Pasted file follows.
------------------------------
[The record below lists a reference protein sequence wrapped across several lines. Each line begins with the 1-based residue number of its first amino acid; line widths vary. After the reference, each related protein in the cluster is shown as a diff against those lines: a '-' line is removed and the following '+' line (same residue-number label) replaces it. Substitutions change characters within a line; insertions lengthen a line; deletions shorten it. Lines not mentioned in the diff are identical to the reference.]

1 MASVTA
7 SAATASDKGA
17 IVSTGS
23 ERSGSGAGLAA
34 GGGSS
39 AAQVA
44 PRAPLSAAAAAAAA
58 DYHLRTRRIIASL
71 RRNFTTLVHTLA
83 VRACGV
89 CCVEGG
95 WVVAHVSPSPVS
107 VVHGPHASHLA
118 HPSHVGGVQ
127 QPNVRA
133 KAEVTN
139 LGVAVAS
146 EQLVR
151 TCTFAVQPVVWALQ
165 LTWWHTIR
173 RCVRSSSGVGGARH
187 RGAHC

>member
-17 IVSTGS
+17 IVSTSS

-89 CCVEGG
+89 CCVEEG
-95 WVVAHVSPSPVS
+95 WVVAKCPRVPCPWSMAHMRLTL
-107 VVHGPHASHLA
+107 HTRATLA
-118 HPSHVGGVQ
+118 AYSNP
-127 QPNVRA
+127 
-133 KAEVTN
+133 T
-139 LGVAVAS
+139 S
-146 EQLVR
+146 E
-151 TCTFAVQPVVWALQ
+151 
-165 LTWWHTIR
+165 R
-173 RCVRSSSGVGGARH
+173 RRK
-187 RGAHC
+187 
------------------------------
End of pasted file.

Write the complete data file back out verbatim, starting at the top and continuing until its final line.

[The record below lists a reference protein sequence wrapped across several lines. Each line begins with the 1-based residue number of its first amino acid; line widths vary. After the reference, each related protein in the cluster is shown as a diff against those lines: a '-' line is removed and the following '+' line (same residue-number label) replaces it. Substitutions change characters within a line; insertions lengthen a line; deletions shorten it. Lines not mentioned in the diff are identical to the reference.]

1 MASVTA
7 SAATASDKGA
17 IVSTGS
23 ERSGSGAGLAA
34 GGGSS
39 AAQVA
44 PRAPLSAAAAAAAA
58 DYHLRTRRIIASL
71 RRNFTTLVHTLA
83 VRACGV
89 CCVEGG
95 WVVAHVSPSPVS
107 VVHGPHASHLA
118 HPSHVGGVQ
127 QPNVRA
133 KAEVTN
139 LGVAVAS
146 EQLVR
151 TCTFAVQPVVWALQ
165 LTWWHTIR
173 RCVRSSSGVGGARH
187 RGAHC

>member
-17 IVSTGS
+17 IVSTSS

-89 CCVEGG
+89 CCVEEG
-95 WVVAHVSPSPVS
+95 WVVAKCPRVPCPWSMAHMRLTL
-107 VVHGPHASHLA
+107 HTRATLA
-118 HPSHVGGVQ
+118 AYSNP
-127 QPNVRA
+127 
-133 KAEVTN
+133 T
-139 LGVAVAS
+139 S
-146 EQLVR
+146 E
-151 TCTFAVQPVVWALQ
+151 
-165 LTWWHTIR
+165 R
-173 RCVRSSSGVGGARH
+173 RRK
-187 RGAHC
+187 